India's focus at UNGA: Development, peacekeeping, Security Council reform
When Prime Minister Narendra Modi joins a summit next week of presidents, prime ministers, kings and princes, the focus will be on global development, a push to end poverty by 2030 and face the dangers of climate change
United Nations: When Prime Minister Narendra Modi joins a summit next week of presidents, prime ministers, kings and princes celebrating the 70th year of the world body that rose from the ashes of the World War II, the focus will be on global development, a push to end poverty by 2030 and face the dangers of climate change.
Modi is scheduled to address the summit at its opening session next Friday when the world leaders will pledge their commitment to Agenda 2030 as the set of 17 sustainable developmental goals for the next 15 years are called. These pick up from the Millennium Development Goals that wrap up this year.
After a quick trip to the Silicon Valley on the West Coast to meet with leaders of the digital economy and address a gathering of the Indian community in San Jose, he will return to New York to participate in a high-level meeting convened by President Barack Obama at the UN on September 28. During his short stays at UN, Modi is expected to have a whirlwind of bilateral meetings with leaders at the summit.
When the General Assembly starts its 70th session in earnest on September 28, it will pick up on the development agenda as well as Security Council reform. With Modi returning to India on that day, External Affairs Minister Sushma Swaraj will address the regular Assembly session on October 1.
Briefing reporters Thursday, Permanent Representative Asoke Kumar Mukerji said that in the Assembly session India wold work for an "inclusive and holistic approach" to probems facing the world. He added, "We do not want to go down the road of confrontations or (working in) silos."
Mukerji highlighted the importance of India for meeting the Agenda 2030 goals and why it will work to preserve the mandate and keep it from being diverted. "India is the biggest canvas" for the developmental goals of Agenda 2030 and given the nation's size its contribution will impact the program's success, he said.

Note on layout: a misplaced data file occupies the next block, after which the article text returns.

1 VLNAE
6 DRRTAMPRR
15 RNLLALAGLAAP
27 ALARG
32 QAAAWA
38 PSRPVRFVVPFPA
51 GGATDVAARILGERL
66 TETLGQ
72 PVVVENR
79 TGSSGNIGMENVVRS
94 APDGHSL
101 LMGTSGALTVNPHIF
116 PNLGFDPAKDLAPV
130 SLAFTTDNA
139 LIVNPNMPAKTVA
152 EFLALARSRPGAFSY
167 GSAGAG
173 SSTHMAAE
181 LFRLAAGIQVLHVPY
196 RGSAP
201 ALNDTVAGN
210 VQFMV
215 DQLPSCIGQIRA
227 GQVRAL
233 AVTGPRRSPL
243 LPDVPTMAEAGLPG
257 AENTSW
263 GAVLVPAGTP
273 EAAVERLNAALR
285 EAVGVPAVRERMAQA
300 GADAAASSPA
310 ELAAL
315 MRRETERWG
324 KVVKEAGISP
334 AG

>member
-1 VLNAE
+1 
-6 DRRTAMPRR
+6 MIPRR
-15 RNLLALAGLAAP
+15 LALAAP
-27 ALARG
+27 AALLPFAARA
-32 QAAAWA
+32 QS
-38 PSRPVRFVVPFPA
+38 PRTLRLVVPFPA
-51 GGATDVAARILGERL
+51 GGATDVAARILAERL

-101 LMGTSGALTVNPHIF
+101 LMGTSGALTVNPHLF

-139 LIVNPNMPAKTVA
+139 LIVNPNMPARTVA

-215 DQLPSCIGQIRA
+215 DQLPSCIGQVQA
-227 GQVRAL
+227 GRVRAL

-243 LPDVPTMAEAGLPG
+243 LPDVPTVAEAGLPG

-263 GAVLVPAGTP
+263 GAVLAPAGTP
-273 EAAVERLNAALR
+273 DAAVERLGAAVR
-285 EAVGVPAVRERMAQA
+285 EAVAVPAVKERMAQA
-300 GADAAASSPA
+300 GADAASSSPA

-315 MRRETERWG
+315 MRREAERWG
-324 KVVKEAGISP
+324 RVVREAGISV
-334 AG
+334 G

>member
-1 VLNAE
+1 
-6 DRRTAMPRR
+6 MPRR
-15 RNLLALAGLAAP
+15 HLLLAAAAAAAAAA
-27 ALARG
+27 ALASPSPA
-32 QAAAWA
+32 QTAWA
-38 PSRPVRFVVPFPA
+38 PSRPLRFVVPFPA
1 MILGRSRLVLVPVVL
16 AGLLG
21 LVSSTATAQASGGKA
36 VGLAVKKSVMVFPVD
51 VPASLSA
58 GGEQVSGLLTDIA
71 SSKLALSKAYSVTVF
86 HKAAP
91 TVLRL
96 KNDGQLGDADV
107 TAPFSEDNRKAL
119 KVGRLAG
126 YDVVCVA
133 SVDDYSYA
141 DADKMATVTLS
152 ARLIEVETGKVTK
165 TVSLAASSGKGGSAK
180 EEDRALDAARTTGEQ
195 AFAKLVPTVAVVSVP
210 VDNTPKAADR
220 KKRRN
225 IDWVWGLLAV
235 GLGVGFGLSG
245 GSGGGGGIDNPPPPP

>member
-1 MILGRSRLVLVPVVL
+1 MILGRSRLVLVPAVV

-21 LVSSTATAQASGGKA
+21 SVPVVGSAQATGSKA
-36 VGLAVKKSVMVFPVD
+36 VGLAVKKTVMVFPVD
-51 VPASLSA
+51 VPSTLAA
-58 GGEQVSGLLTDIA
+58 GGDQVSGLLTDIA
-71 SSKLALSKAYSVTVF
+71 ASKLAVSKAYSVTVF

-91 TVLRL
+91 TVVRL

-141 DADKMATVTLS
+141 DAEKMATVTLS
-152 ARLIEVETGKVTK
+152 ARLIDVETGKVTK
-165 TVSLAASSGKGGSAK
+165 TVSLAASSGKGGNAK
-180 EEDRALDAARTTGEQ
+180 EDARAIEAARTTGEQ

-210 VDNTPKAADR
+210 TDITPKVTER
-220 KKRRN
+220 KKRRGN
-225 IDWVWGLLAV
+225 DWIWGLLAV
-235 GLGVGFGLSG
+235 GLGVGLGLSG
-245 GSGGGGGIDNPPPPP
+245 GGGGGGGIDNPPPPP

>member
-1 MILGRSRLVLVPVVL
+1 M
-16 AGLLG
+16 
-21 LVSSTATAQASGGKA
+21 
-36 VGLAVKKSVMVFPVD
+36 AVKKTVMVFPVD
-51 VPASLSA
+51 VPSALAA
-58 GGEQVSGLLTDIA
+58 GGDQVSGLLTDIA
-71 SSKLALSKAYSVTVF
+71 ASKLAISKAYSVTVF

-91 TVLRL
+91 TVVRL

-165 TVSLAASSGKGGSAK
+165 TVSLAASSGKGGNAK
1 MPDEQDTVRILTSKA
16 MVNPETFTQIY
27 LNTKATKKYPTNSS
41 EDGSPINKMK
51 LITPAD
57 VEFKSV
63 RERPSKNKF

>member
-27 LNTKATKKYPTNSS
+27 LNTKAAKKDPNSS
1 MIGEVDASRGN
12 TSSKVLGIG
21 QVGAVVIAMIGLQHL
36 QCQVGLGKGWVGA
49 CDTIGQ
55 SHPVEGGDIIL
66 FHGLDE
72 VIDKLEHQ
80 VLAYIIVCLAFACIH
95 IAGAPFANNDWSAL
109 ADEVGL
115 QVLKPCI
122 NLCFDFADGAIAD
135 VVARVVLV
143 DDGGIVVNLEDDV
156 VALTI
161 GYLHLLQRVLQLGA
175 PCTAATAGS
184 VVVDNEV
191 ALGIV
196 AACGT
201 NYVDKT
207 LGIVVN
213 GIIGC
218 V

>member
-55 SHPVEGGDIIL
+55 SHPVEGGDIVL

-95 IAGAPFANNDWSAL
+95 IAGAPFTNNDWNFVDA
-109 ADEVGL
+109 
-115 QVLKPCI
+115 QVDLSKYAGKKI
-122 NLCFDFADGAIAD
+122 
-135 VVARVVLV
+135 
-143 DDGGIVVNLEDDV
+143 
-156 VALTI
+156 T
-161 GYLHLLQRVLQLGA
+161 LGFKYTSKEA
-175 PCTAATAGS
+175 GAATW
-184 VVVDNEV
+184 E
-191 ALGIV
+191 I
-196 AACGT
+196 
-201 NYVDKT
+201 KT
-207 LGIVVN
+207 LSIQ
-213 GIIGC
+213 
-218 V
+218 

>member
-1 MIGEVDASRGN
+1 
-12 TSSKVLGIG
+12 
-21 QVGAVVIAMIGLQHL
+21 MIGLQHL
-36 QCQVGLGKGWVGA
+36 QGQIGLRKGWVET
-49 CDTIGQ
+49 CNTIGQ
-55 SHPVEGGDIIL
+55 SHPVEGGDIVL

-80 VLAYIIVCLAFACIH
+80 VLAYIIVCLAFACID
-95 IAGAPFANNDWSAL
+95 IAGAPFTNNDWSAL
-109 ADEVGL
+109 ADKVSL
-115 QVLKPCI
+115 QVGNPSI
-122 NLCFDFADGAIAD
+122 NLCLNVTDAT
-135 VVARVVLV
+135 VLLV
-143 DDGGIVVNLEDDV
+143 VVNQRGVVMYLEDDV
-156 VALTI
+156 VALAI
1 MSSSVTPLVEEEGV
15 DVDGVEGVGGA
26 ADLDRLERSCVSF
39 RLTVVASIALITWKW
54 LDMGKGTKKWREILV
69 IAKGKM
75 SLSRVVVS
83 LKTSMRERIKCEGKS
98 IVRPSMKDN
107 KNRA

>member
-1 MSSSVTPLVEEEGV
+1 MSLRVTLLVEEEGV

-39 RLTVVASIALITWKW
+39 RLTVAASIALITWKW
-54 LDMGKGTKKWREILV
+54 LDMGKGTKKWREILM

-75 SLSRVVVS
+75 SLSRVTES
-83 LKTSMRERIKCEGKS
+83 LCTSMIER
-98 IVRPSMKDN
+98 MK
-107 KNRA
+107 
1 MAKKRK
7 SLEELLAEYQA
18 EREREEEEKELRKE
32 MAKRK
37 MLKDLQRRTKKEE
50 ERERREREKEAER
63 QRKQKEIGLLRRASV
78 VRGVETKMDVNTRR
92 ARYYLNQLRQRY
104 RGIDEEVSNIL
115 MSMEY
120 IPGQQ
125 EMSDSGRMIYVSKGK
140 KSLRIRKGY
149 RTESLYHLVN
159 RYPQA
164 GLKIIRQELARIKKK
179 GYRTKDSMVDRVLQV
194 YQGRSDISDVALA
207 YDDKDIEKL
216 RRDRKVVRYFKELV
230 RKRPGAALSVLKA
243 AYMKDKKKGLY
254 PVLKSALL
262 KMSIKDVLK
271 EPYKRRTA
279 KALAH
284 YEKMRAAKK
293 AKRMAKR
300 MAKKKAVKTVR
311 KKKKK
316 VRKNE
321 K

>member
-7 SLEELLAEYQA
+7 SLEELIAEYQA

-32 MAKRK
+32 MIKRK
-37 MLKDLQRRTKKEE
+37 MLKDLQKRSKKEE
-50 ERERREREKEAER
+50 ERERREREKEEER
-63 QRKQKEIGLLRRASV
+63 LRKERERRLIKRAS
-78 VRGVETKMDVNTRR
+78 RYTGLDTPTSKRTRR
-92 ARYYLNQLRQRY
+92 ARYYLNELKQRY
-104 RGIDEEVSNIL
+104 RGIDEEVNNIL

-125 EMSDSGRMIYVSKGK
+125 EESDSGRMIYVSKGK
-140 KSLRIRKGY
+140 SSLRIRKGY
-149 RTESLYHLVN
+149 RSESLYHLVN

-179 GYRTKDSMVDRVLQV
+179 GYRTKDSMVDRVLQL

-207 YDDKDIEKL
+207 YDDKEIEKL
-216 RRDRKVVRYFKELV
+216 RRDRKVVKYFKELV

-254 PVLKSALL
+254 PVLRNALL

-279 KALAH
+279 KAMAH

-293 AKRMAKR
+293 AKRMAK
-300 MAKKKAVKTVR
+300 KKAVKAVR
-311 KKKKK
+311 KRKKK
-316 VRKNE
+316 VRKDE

Agend 2030's 17 goals range from eradicating poverty and hunger to ensuring clean water and sanitation for all, and from providing clean energy to achieving gender equality.
Mukerji said that India had already set targets for some of the goals as part of its national programs. India planned to provide universal access to sanitation and clean water by October 2, 2019, the 150th birth anniversary of Mahatma Gandhi. New Delhi had also set a national target of producing 175 gigawatts of clean renewable energy, of that 100 gigawatts of solar powerr. This will make a "qualitative difference," Mukerji said while noting that the world's solar power capacity now was only 100 gigawatts.
With the last session of the Assembly removing a major hurdle to Council reforms by endorsing a negotiating text, Mukerji said "We are very upbeat." The Assembly has Council reform on its agenda in November. Meanwhils, Mukerji said, India will be convening a meeting of G-4, the group comprising it, Brazil, Germany and Japan who support each other's candidacy for permanent seats on the Council and jointly campaign for its expansion.
As the largest contributor of troops to UN peacekeeping operations, India welcomed the report of the high-level panel headed by Jose Ramos-Horta on peacekeeping. India will seek to have it "constructively implemented," he said.